Car Buyer Labs

Car Buying Advice, Tips, and Reviews

A blue 2022 Chevy Silverado 2500HD is shown towing a red truck.

Chevy Silverado Mini-Digest: Do I Need the 1500, 2500, or 3500?

If you’re a sleeves-rolled-up kinda guy or gal who needs a capable work truck, the Chevy Silverado offers a complete line of practical features and smart options to get virtually any job done. Nonetheless, choosing the right model is paramount when you visit a Chevy Silverado dealership. When it comes to common uses for a truck, such as hauling or towing, there are distinctive differences between the Silverado 1500, 2500, and 3500 models. Depending on how demanding the jobs for your new Chevy Silverado will be, each model might be too much, too little, or just right. Let’s break out the measuring tape and see which Silverado model has the biceps to muscle through your work and play-related duties.

Understanding Gross Vehicle Weight Rating (GVWR) and Gross Combined Weight Rating (GCWR)

Ratings such as GVWR can be a bit confusing, but it’s always wise to try and be compliant. The manufacturer gives you this as a gauge so that you can travel safely and securely without putting your truck (and yourself) in a dangerous situation. Can your truck handle a job outside its listed ceiling? Probably, but you won’t be rolling safely, and you’ll be over-stressing the truck’s powertrain, suspension, and chassis. Should you find yourself doing this on a semi-regular basis, the toll will eventually reduce the life of your truck and lead to more frequent repairs down the pike. Should you blow a tire while overloaded, things can turn ugly in a snap. Considering the significant investment you’ll be making in a new truck purchase, you’ll definitely want to drive away with the right truck for the job at hand.

When you see a GVWR figure, this represents the absolute maximum weight for that rating. And although it may seem like a hefty figure, the poundage tends to add up quickly. For example, if you have a Silverado 1500 with a GVWR of 6800 lbs, and you’re pulling some type of trailer:

  • Truck curb weight- 4600 lbs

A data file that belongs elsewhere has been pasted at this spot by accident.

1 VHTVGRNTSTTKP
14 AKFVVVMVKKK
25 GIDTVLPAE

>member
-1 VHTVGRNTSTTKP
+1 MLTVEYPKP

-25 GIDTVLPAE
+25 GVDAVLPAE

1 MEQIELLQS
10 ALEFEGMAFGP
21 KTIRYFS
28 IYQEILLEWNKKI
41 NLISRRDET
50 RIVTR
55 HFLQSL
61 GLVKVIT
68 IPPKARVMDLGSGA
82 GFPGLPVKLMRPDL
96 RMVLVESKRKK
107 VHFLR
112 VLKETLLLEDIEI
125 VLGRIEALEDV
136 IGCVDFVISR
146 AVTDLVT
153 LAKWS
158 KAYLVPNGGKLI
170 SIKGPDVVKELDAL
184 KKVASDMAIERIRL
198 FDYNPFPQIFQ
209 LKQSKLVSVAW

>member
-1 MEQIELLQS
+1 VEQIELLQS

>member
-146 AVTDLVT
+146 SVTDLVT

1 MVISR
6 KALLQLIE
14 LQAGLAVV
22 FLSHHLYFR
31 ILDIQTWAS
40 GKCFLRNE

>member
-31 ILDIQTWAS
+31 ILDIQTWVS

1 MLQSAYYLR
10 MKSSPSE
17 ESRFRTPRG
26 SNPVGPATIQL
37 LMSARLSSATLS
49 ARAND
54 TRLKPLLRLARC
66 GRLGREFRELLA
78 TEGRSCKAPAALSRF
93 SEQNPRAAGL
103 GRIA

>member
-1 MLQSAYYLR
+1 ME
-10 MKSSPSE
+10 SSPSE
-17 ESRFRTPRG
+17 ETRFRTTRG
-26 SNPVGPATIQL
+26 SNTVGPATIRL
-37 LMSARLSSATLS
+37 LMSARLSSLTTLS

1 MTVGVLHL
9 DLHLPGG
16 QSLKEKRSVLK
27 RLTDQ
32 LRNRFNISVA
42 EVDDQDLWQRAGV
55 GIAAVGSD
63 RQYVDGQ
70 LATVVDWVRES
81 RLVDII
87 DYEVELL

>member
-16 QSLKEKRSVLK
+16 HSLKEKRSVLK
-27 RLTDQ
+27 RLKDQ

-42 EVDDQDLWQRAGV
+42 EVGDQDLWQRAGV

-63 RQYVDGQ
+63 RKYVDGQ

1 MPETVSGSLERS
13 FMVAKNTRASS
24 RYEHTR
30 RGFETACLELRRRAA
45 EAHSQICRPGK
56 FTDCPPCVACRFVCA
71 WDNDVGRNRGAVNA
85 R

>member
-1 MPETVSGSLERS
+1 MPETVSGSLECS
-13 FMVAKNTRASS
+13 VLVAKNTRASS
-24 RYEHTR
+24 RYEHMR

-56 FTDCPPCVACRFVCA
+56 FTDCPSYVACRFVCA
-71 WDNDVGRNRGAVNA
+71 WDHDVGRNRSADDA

• Trailer tongue weight- 750 lbs
  • Trailer hitching accessories- 100 lbs
  • Two occupants- 350 lbs
  • Miscellaneous cargo- 300 lbs

That’s a total of 6,100 lbs, which falls within the rated limit. But, say you add another passenger (or two) and whatever additional baggage/cargo that comes with them, you can quickly zoom over the limit.

Gross Combined Weight Rating (GCWR) is another important metric to help keep you safe and secure. If the same Silverado 1500 has a GCWR of 13,300, you would have a decent 7,050 lb ceiling to utilize in towing. That should easily cover most boats, a smaller enclosed or open work trailers, or items related to your field. However, the key is being sure the truck you purchase can easily handle the daily wear and tear and weekend activities you have waiting for your new pickup. Staying within your limits on a consistent basis is just smart business.

A black 2022 Chevy Silverado 1500 LT is shown from a rear angle in the mountains.

Silverado 1500

No matter how sleek or tough your half-ton truck appears to the eye, it has limits, which is why it’s classified as “light-duty.” If you’re a basic contractor with buckets and ladders, or a landscaper pulling a small trailer, this truck will get the job done. That said, if tossing heavy items in the bed and pulling trailers with multiple large mowers is on your agenda, the Silverado 1500 is not the optimal choice. In work-truck terms, bigger and bolder is better in the long run. You probably see trucks bouncing down the road in a “wheelie” posture, and that’s a direct result of consistently over-extending the vehicle’s capabilities. You may save a little green by purchasing the light-duty model, but you’ll likely pay more for it in the end — not to mention potential safety issues you may encounter.